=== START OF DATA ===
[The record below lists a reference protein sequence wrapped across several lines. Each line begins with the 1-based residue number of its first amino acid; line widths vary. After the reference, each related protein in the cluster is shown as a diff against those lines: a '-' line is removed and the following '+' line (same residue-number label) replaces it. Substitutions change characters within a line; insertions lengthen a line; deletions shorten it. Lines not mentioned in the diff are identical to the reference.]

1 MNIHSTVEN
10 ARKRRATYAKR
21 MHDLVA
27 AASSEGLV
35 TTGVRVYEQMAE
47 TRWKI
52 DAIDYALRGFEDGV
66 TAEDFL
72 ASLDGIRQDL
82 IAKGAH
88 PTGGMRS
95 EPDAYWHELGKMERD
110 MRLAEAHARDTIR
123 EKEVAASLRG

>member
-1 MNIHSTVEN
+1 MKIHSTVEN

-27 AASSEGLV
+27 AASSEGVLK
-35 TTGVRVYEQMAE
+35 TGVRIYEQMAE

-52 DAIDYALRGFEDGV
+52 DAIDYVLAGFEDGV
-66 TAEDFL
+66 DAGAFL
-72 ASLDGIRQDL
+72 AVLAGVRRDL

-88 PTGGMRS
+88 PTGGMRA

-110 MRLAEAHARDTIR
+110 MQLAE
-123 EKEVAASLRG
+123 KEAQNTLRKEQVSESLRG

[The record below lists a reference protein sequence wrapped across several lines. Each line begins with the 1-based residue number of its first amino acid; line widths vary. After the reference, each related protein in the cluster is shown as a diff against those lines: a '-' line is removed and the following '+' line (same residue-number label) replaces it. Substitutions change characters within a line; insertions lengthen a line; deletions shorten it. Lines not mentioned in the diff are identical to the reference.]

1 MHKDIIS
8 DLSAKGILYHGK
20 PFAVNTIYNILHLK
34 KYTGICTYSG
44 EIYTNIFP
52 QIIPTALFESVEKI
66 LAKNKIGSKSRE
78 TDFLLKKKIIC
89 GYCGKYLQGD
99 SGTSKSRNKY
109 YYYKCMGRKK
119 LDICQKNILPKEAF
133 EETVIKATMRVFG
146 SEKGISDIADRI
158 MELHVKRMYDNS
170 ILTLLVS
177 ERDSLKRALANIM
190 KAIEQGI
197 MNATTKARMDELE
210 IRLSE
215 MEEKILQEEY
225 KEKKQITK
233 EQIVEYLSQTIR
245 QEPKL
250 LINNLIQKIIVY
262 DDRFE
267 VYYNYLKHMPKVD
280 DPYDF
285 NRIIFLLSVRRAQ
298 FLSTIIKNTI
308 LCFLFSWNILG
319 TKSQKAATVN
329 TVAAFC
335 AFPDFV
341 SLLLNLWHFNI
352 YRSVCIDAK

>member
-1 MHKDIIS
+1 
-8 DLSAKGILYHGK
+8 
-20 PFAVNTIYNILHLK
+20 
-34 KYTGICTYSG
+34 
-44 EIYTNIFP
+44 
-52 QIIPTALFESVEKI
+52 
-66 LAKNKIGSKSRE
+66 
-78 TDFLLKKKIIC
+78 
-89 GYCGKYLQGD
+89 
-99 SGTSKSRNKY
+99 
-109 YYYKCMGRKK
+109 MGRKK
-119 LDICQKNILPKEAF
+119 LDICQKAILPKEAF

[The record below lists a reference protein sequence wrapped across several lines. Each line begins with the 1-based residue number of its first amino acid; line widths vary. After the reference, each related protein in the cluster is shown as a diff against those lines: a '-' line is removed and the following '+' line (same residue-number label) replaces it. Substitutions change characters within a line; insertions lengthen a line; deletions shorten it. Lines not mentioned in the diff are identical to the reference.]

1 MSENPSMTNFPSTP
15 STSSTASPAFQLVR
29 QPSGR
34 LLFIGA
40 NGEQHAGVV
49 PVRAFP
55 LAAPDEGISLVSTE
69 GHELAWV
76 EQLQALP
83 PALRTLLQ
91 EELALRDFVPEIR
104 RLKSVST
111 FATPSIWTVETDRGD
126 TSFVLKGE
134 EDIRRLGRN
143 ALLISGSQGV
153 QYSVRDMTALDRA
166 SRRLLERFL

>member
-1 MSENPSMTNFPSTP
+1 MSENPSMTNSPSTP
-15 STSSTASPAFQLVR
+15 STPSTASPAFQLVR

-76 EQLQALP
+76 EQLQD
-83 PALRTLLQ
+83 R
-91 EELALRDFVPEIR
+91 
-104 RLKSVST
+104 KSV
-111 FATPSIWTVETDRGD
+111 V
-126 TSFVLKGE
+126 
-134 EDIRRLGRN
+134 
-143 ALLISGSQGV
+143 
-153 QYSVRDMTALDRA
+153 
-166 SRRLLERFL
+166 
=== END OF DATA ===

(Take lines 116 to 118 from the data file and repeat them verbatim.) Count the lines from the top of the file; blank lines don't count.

>member
-1 MSENPSMTNFPSTP
+1 MSENPSMTNSPSTP